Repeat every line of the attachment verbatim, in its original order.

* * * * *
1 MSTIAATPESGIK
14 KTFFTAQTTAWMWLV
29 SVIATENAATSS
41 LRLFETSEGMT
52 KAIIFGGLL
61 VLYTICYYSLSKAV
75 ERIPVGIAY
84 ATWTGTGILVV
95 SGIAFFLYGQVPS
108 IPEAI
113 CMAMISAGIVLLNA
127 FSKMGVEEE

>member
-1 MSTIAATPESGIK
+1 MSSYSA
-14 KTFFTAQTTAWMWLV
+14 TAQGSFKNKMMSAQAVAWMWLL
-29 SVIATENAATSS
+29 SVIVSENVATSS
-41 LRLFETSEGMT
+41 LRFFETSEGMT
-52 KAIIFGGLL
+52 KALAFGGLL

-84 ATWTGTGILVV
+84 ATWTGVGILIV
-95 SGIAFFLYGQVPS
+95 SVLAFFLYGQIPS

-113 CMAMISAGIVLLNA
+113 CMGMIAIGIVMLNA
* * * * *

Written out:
1 MSTIAATPESGIK
14 KTFFTAQTTAWMWLV
29 SVIATENAATSS
41 LRLFETSEGMT
52 KAIIFGGLL
61 VLYTICYYSLSKAV
75 ERIPVGIAY
84 ATWTGTGILVV
95 SGIAFFLYGQVPS
108 IPEAI
113 CMAMISAGIVLLNA
127 FSKMGVEEE

>member
-1 MSTIAATPESGIK
+1 MSSYSA
-14 KTFFTAQTTAWMWLV
+14 TAQGSFKNKMMSAQAVAWMWLL
-29 SVIATENAATSS
+29 SVIVSENVATSS
-41 LRLFETSEGMT
+41 LRFFETSEGMT
-52 KAIIFGGLL
+52 KALAFGGLL

-84 ATWTGTGILVV
+84 ATWTGVGILIV
-95 SGIAFFLYGQVPS
+95 SVLAFFLYGQIPS

-113 CMAMISAGIVLLNA
+113 CMGMIAIGIVMLNA